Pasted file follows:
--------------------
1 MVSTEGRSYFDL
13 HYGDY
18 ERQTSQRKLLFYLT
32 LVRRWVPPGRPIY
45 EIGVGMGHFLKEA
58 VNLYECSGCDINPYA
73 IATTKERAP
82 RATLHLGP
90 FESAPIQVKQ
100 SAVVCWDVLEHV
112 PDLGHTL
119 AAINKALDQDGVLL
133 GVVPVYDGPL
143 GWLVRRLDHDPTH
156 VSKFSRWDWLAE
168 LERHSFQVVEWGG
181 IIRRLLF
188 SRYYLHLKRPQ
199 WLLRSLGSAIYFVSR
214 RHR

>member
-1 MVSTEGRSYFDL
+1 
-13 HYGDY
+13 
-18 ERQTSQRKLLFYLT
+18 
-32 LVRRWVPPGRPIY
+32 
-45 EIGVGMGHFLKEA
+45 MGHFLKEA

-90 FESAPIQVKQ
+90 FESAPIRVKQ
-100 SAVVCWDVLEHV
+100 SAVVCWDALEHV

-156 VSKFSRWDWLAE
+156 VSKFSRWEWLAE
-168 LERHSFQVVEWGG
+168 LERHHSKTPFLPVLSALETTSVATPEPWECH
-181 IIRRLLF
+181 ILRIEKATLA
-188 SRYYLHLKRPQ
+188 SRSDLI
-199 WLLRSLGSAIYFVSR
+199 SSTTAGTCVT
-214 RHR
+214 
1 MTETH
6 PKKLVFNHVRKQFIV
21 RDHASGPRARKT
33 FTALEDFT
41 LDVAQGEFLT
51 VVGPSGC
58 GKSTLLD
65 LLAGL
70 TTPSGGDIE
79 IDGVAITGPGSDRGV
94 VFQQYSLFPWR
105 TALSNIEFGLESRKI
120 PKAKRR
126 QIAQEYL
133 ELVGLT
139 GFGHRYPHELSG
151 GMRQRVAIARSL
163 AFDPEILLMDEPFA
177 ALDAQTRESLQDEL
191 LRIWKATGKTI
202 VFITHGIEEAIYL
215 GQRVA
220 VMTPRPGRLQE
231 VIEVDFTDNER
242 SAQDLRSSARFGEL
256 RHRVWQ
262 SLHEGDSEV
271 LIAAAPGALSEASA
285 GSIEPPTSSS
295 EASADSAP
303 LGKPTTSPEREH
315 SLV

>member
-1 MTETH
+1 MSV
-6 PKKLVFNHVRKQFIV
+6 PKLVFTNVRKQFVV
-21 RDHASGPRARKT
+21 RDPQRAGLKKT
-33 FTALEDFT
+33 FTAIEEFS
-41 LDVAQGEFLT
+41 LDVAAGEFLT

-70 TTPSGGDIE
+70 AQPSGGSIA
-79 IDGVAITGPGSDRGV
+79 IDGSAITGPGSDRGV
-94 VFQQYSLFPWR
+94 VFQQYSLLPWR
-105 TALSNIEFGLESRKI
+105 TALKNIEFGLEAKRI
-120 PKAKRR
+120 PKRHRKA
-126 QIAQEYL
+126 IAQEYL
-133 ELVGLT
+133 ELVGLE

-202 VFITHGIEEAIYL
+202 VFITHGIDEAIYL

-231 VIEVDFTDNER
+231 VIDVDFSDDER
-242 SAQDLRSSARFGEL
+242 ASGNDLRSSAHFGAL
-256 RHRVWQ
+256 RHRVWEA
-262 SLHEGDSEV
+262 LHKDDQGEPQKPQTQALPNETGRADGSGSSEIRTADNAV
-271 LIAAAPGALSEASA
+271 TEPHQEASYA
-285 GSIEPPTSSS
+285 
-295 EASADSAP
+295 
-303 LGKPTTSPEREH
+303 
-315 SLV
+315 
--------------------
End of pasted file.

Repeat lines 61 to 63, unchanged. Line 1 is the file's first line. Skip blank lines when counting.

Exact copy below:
126 QIAQEYL
133 ELVGLT
139 GFGHRYPHELSG